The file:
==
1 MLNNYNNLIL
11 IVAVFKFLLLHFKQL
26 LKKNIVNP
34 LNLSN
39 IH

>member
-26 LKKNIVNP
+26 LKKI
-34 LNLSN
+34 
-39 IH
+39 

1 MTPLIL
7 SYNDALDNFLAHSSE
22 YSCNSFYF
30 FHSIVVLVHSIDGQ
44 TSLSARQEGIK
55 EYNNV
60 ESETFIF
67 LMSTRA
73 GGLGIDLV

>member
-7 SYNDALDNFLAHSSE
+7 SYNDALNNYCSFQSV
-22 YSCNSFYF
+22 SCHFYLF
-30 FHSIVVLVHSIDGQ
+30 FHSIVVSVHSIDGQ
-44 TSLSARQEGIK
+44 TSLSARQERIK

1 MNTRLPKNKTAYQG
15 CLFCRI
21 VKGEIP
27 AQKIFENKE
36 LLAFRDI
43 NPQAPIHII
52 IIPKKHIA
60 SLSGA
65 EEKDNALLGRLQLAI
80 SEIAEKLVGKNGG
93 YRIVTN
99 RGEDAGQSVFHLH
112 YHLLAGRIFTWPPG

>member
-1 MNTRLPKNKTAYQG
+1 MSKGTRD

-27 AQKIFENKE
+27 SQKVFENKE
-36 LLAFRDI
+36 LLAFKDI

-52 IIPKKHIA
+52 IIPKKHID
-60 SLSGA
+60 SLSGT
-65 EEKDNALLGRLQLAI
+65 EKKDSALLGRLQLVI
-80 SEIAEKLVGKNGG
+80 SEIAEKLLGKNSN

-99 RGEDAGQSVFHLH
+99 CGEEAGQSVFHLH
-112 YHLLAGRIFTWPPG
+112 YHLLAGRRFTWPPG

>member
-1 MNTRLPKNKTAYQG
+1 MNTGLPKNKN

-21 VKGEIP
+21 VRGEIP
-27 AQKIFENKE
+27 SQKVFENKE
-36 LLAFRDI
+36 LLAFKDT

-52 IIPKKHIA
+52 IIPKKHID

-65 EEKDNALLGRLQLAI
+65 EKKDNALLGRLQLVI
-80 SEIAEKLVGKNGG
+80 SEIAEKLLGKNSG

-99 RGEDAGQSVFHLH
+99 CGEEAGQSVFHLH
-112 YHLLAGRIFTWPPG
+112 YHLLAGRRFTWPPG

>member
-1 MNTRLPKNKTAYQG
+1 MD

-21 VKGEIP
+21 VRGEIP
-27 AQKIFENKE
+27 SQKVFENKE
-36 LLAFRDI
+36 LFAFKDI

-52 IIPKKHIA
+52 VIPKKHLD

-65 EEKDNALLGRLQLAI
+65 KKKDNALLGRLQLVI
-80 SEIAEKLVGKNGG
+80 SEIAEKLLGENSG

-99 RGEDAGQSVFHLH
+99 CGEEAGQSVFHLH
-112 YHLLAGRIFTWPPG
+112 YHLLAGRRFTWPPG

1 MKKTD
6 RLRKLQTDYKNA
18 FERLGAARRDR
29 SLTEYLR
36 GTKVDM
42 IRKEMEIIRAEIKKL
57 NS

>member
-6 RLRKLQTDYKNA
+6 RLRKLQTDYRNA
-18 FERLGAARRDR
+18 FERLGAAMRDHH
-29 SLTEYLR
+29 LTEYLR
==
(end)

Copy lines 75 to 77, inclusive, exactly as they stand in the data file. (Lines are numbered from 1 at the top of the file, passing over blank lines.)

+65 EKKDNALLGRLQLVI
-80 SEIAEKLVGKNGG
+80 SEIAEKLLGKNSG